I sent out my annual email this past week. The response is indeed overwhelming. I’m not counting the money that has been donated (but for which I am most appreciative), but the list of names is growing rapidly. The messages I receive from both family and friends when they send me the name(s) to put on my shirt are touching. I read stories of courage and bravery, faith and hope, joy and sadness, as well as requests for prayers. As I write this, I have tears in my eyes thinking about it. I am sure that I will cry my share of tears during the Survivor’s Walk and every lap that I walk in memory and in honor of these special folks.

Let’s all fight cancer. If we can’t do it with our money, we can at least take a walk in honor or memory of someone.

Monday, September 1, 2008

Rode Hard....

This morning I understand the expression “rode hard and put up wet.” When I woke up and attempted to jump out of bed, my body screamed at me to let it stay in a prone position where the pain and stiffness wouldn’t be so bad. I managed to sit up at the edge of the bed and for a minute contemplated all of my body aches before attempting to walk the short distance to our bathroom. I ached all over – even muscles in my thumbs were sore. As I began to move around, the screaming subsided, and became a begging voice for me to get back into bed. What made me feel like I’d been put up wet? The past two days of working out in our new garden plot with Phil.

Phil has been talking about enlarging our garden ever since we planted our three tomato plants, three pepper plants, two squash hills, two cucumber plants, and the little row of green beans this past spring. My strawberry patch was already well-established, and we decided that we wanted some fresh home-grown vegetables this summer. The little garden was plenty for me to take care of, and I harvested enough vegetables for us to eat and more. Phil caught the gardening bug, and nurtured our little garden spot with tender loving care. He began talking about having a larger garden for next year, and when my brother, Bob, offered to sell him his tiller, the die was cast.

I’ve never seen anyone brag on a machine the way Phil has his tiller. He staked off a section of our property for his garden, and began clearing. He soon found that it was too much for him to handle alone. When I came home from work on Thursday afternoon, part of our land had a new crewcut. Phil had hired a neighbor to come over with some big chopping contraption to do the job he and his riding mower and tiller couldn’t do. Trees had been felled, blackberry thickets were gone, and we had not one, but two garden spots- the original one was enlarged, and we now have a much larger rectangle of naked earth on the opposite side of our house.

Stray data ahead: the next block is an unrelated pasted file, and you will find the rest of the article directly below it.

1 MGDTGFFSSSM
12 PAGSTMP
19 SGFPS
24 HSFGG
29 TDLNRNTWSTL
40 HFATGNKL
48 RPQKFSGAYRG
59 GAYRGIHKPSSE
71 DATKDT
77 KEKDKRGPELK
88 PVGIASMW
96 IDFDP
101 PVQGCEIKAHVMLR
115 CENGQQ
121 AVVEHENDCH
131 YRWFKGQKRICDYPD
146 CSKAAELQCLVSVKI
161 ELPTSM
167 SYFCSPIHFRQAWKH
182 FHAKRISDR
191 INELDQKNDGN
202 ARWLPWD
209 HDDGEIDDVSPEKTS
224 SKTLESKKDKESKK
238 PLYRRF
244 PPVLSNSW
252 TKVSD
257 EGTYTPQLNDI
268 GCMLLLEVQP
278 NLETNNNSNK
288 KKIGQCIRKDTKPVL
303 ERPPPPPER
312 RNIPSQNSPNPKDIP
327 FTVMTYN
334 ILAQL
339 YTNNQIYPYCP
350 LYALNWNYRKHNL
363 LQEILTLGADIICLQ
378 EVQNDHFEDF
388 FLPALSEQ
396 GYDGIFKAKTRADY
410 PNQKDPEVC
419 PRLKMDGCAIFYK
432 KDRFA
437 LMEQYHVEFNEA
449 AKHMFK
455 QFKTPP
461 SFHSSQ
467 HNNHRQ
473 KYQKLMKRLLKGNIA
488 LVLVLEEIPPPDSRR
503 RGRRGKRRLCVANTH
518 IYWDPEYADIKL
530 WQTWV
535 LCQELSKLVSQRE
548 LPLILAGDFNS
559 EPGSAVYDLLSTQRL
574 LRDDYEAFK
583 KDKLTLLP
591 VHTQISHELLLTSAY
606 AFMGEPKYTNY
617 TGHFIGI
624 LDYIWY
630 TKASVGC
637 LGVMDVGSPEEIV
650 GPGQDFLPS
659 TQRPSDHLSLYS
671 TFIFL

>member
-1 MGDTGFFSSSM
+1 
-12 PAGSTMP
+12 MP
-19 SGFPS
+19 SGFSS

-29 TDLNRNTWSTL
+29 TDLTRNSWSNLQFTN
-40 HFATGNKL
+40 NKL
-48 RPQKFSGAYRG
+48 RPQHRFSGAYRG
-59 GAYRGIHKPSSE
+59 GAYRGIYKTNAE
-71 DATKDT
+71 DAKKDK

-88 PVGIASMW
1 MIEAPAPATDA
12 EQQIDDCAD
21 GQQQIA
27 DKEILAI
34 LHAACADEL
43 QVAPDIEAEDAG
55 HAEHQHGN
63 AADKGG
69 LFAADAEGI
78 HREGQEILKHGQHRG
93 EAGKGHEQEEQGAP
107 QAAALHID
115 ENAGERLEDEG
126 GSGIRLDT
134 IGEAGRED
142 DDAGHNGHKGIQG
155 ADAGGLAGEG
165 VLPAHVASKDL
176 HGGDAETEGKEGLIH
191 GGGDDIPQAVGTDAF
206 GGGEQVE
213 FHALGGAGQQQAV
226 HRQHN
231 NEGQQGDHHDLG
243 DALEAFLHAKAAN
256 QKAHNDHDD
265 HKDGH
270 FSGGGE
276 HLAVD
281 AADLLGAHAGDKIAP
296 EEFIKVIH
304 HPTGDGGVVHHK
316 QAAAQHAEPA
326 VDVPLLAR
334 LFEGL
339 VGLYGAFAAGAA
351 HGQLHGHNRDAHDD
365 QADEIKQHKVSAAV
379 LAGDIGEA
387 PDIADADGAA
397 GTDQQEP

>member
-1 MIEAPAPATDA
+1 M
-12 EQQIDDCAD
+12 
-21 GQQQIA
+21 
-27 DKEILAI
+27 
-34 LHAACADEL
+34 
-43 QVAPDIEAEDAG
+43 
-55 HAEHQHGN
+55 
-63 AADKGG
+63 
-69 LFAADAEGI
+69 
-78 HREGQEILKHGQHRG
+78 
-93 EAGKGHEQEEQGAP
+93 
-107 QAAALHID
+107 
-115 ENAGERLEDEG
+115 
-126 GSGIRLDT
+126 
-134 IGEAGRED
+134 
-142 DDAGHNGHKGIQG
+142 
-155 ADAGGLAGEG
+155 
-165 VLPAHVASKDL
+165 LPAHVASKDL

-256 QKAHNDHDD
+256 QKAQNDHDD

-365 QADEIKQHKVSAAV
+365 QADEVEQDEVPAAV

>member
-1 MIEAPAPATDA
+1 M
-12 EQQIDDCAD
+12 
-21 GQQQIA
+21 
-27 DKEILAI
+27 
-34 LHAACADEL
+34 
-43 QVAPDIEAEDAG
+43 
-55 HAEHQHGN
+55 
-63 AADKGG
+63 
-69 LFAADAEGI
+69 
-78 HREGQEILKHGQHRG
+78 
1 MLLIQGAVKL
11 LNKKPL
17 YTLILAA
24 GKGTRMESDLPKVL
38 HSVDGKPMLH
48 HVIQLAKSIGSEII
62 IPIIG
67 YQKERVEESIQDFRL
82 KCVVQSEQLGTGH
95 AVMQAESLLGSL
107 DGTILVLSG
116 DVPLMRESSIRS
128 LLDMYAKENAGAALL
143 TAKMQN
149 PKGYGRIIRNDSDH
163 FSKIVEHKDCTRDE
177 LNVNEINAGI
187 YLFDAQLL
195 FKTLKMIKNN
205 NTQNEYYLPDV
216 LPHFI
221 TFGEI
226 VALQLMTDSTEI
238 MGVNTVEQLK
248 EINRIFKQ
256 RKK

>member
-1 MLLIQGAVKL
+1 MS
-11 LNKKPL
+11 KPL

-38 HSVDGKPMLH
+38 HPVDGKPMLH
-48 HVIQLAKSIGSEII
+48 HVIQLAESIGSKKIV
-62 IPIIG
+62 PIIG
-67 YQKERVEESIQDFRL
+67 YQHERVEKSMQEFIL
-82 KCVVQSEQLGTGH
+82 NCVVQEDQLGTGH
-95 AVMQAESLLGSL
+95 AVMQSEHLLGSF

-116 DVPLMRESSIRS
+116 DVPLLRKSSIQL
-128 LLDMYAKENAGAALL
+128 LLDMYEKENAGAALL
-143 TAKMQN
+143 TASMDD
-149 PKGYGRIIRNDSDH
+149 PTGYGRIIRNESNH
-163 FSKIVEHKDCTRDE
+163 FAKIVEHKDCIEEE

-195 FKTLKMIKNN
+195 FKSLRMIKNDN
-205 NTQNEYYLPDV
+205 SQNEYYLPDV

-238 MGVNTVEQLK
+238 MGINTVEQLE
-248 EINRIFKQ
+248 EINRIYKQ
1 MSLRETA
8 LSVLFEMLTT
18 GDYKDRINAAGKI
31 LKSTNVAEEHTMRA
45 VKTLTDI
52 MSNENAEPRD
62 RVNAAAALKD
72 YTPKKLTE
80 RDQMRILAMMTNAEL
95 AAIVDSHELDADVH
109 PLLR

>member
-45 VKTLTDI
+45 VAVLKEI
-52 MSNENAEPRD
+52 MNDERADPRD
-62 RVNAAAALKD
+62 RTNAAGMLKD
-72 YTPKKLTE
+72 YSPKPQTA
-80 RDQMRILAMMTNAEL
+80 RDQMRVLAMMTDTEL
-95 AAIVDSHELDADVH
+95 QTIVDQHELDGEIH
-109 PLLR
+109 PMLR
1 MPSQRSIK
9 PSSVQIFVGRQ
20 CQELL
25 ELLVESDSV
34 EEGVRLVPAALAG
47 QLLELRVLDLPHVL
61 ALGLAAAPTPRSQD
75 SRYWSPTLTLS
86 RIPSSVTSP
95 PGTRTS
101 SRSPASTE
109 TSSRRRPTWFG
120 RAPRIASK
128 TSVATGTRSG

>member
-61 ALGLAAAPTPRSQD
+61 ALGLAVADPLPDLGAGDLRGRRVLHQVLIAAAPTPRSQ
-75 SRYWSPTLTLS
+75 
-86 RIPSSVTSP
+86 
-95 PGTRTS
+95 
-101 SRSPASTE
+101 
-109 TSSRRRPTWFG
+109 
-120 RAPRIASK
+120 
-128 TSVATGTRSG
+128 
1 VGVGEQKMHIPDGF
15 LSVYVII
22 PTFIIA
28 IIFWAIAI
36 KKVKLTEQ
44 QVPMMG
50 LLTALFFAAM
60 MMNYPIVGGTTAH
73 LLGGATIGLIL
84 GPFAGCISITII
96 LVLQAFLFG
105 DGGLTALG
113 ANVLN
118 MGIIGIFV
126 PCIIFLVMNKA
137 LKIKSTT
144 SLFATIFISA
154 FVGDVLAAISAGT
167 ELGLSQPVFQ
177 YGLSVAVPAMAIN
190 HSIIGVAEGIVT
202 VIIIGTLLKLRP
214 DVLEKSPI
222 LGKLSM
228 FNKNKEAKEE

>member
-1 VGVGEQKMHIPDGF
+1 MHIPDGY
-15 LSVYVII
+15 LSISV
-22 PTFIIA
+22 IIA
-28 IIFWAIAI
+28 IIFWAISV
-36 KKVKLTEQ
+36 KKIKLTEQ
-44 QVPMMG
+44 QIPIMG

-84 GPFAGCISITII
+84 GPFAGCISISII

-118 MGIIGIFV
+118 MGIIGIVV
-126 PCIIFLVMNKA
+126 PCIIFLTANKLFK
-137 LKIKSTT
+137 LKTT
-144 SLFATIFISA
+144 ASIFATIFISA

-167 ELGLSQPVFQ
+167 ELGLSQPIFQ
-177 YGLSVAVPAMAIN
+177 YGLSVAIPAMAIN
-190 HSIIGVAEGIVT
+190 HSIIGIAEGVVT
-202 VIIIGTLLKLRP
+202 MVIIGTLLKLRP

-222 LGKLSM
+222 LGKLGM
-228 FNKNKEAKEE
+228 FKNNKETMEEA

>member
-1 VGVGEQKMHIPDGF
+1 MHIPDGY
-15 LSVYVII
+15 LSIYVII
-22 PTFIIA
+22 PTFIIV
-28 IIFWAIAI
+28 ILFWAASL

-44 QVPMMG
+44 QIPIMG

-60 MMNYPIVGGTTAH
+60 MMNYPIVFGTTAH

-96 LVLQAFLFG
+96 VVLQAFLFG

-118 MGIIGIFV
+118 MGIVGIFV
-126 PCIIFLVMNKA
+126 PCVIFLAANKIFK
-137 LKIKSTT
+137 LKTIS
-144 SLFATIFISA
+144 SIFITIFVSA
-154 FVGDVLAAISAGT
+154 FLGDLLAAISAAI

On Friday, Phil asked me if I had plans for the week-end. Unfortunately, I didn’t. Bright and early Saturday morning, I received my assignment. My job was to take the tractor-mower with the wagon behind it and transfer dirt from one area of our property to the new garden plot. Five wagon loads later, my task was accomplished and I sat down to catch my breath. Phil, in the meantime, had begun tilling his new space. He shouted at me to go ahead of him and the tiller to pick up and toss out sticks, roots, rocks, and anything else I found that would be in his way. This job was more that I bargained for. After a trip to the shop to get the hatchet, I was bending, pulling, chopping, and tossing. We worked like this for three hours when we both looked at each other, noting that we are now 60 years old, and called it a day.

Yesterday morning I was sore, but not bad enough to turn him down, when Phil asked me to help him again. This time he wanted me to clear out the smaller plot where my extended strawberry patch will be planted. The tasks of Saturday were repeated, but this time I had a partially ground up tree trunk to deal with. After clearing the plot, I began the second task on my list – to take up the tomato baskets, tear down the poles and strings where the beans had climbed this summer, and prepare the old garden for mowing and tilling. I also took it upon myself to do some much needed weeding in my strawberry bed, and transplanted a few plants that had become strangled by Bermuda grass. By noon, I was done. Thank goodness, Phil was, too! We both spent the afternoon indoors- he napped and I worked on an afghan I am crocheting.

If he asks me this morning if I have plans, I am going to make up something! I want to spend my Labor Day holiday as far away from labor as I can get!